xAPI in the real world

This week I was asked why anyone would use xAPI.

I’d just finished explaining that:

  • xAPI statements aren’t generated by any old workplace tool – it has to be one that you can program and that is online
  • You can’t easily use it to measure human to human interactions without significant effort
  • It’s best applied to the coalface staff – the work performed at the executive level and even management level is often best monitored in other ways
  • While an LRS could be used to trigger actions automatically, the main intent is to create data and reports that are then subjected to analysis

At which point I’d lost my practically minded colleague in  fog of esoteric data analytics. In part for his benefit, not to mention that of my broader audience, I thought I’d better provide a case study or two showing that analysing people’s performance against training can actually have a real practical impact on business.

Let’s start with Watershed – the reference LRS. Developed by Rustici (the people who created xAPI in the first place), it’s probably the most sophisticated xAPI analytics tool around. I am always fascinated at some of the applications that ingenious businesses have found for the data it can produce.

One such business is the fast food franchise KFC who were keen to learn whether employee training impacted store performance as quantified by an internal system called MERIT.

The question posed was: Can we say that stores whose learners who access materials more often score better in the Merit system, and if so which of Merit’s statistics are best addressed through training?

Armed with that, KFC are now positioned to focus their efforts on training that targets areas that generate the best ROI, and also to address specific shortcomings in performance at particular outlets cheaply using existing resources, knowing when this approach is the best one and when another is needed.

Simple, but then the best ideas often are…

Meanwhile, like all large organisations AT&T has both a financial and ethical obligation to minimise compliance risks. As part of an internal review, it explored options involving a video platform, an intranet, assessments, surveys and a sophisticated simulation tool. As any teacher knows, this approach is best practice – a range of learning options is far more likely to be successful than a single approach alone. Quite apart from differences in individual learning styles, our brains are wired to learn when related information is received in multiple ways.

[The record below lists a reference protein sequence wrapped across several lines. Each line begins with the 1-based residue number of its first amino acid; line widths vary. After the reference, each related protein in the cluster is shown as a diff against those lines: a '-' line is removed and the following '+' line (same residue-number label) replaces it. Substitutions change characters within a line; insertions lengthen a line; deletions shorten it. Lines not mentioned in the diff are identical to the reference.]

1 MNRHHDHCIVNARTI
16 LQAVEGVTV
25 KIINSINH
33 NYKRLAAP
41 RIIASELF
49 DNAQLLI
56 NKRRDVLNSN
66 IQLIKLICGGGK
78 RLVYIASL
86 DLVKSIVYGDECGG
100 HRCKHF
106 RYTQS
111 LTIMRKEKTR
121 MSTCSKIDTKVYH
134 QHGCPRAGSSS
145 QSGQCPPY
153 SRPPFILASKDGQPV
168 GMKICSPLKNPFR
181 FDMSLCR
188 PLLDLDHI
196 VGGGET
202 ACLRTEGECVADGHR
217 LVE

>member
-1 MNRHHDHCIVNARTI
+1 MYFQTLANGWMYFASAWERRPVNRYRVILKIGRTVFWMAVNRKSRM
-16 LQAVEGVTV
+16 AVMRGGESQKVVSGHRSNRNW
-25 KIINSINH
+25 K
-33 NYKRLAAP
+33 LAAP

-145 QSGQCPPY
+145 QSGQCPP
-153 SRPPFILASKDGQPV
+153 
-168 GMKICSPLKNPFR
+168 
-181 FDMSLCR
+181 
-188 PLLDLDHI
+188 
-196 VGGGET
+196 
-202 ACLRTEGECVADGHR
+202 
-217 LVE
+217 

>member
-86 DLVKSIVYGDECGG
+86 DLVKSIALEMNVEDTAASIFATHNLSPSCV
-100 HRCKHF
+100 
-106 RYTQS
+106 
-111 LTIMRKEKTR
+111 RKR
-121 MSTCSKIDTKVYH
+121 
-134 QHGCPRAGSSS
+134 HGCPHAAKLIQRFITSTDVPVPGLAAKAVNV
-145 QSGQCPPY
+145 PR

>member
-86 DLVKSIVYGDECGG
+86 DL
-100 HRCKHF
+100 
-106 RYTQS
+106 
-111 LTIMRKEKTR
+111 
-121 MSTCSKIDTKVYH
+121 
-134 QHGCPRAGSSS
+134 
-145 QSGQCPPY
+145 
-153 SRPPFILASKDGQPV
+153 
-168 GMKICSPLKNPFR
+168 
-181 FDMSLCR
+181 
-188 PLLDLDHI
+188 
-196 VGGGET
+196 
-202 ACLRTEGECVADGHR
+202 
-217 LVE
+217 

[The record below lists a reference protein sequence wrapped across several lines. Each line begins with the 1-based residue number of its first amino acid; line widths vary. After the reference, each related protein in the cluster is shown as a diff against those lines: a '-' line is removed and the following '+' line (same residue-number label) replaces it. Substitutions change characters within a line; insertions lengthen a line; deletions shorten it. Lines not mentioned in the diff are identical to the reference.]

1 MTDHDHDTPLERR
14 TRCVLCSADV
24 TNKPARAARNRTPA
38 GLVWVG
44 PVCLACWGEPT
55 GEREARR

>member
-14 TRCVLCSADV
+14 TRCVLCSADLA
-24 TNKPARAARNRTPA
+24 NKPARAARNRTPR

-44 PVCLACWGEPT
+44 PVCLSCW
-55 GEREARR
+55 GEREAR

Yet in a practical sense, it’s unconventional and the main problem is that the analyses these different approaches generate are equally disparate. AT&T wanted to know whether they were going to be forced to choose, or could they harness them all?

Is it possible that results from entirely different mechanisms might be collected into one place and compared in a scaleable and cost effective way to satisfy an auditor?

The easy option would be to turn all of these experiences into conventional eLearning and launch them from an LMS, but the company wanted to avoid adding all of this load to what is already a heavily loaded LMS, to avoid forcing people to log into a system before commencing and to allow them to learn “on the go” despite owning an LMS that is not mobile friendly.

Until recently, the only solution would have been to force all of these trainign modes into the LMS, but xAPI does not require an LMS. It provides creative alternatives.

All of these different systems can use xAPI to send tracking yet still operate as before. The portal does not need to be “moved into” the LMS – it can work as designed, but with xAPI added, it can also track people. A tool that has been carefully crafted for mobile compatibility does not need to compromise and run from a desktop-only LMS, but again xAPI lets it collect data.

Before xAPI, tracking learners involved moving things (to an LMS). xAPI doesn’t care where something launches.

AT&T intends to retain its LMS because some things run well from it. But now the company has other options open to it. People can learn when they run simulation tools, when they use mobile devices, when they read the staff intranet – in short they can learn their own way.

As a business owner, the work done by KFC to prove we can deploy training in a way that they know will generate a return is exciting. As a teacher, I’m inspired by the way AT&T showed that creative teaching and accountability are not inconsistent. Above all I am excited at the brave new xAPI world we’re entering.

 

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